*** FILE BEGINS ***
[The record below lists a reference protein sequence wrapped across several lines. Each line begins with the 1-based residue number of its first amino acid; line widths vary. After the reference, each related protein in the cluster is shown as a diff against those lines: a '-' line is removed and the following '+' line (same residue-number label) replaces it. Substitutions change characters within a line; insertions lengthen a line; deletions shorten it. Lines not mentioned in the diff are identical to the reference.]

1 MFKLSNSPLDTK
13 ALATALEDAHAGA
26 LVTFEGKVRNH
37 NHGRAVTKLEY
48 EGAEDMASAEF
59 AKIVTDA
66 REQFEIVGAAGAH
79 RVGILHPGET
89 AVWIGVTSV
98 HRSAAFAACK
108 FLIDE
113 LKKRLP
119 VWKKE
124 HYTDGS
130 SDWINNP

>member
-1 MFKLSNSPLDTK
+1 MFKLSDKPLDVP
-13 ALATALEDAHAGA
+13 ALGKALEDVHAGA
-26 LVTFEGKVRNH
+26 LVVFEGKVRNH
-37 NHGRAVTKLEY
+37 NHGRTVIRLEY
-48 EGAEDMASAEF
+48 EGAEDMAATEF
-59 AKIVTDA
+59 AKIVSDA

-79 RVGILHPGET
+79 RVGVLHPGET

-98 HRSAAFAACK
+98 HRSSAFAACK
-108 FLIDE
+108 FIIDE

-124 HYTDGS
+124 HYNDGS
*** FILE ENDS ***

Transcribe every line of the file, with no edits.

[The record below lists a reference protein sequence wrapped across several lines. Each line begins with the 1-based residue number of its first amino acid; line widths vary. After the reference, each related protein in the cluster is shown as a diff against those lines: a '-' line is removed and the following '+' line (same residue-number label) replaces it. Substitutions change characters within a line; insertions lengthen a line; deletions shorten it. Lines not mentioned in the diff are identical to the reference.]

1 MFKLSNSPLDTK
13 ALATALEDAHAGA
26 LVTFEGKVRNH
37 NHGRAVTKLEY
48 EGAEDMASAEF
59 AKIVTDA
66 REQFEIVGAAGAH
79 RVGILHPGET
89 AVWIGVTSV
98 HRSAAFAACK
108 FLIDE
113 LKKRLP
119 VWKKE
124 HYTDGS
130 SDWINNP

>member
-1 MFKLSNSPLDTK
+1 MFKLSDKPLDVP
-13 ALATALEDAHAGA
+13 ALGKALEDVHAGA
-26 LVTFEGKVRNH
+26 LVVFEGKVRNH
-37 NHGRAVTKLEY
+37 NHGRTVIRLEY
-48 EGAEDMASAEF
+48 EGAEDMAATEF
-59 AKIVTDA
+59 AKIVSDA

-79 RVGILHPGET
+79 RVGVLHPGET

-98 HRSAAFAACK
+98 HRSSAFAACK
-108 FLIDE
+108 FIIDE

-124 HYTDGS
+124 HYNDGS